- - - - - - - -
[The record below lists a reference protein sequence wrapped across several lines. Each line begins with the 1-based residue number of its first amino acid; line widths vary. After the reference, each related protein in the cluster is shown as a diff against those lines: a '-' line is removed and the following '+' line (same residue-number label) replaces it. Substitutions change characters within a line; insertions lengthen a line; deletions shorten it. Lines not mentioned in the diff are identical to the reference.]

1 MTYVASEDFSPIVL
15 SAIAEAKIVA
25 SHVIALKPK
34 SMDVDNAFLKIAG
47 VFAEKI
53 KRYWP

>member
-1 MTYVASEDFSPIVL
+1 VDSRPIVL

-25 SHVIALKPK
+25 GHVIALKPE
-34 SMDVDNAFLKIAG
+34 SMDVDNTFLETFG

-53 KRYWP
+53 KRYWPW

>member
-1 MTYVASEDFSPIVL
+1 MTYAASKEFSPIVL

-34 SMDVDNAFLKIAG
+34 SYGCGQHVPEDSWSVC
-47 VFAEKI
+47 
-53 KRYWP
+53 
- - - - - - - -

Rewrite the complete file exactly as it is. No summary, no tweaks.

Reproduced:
[The record below lists a reference protein sequence wrapped across several lines. Each line begins with the 1-based residue number of its first amino acid; line widths vary. After the reference, each related protein in the cluster is shown as a diff against those lines: a '-' line is removed and the following '+' line (same residue-number label) replaces it. Substitutions change characters within a line; insertions lengthen a line; deletions shorten it. Lines not mentioned in the diff are identical to the reference.]

1 MTYVASEDFSPIVL
15 SAIAEAKIVA
25 SHVIALKPK
34 SMDVDNAFLKIAG
47 VFAEKI
53 KRYWP

>member
-1 MTYVASEDFSPIVL
+1 VDSRPIVL

-25 SHVIALKPK
+25 GHVIALKPE
-34 SMDVDNAFLKIAG
+34 SMDVDNTFLETFG

-53 KRYWP
+53 KRYWPW

>member
-1 MTYVASEDFSPIVL
+1 MTYAASKEFSPIVL

-34 SMDVDNAFLKIAG
+34 SYGCGQHVPEDSWSVC
-47 VFAEKI
+47 
-53 KRYWP
+53 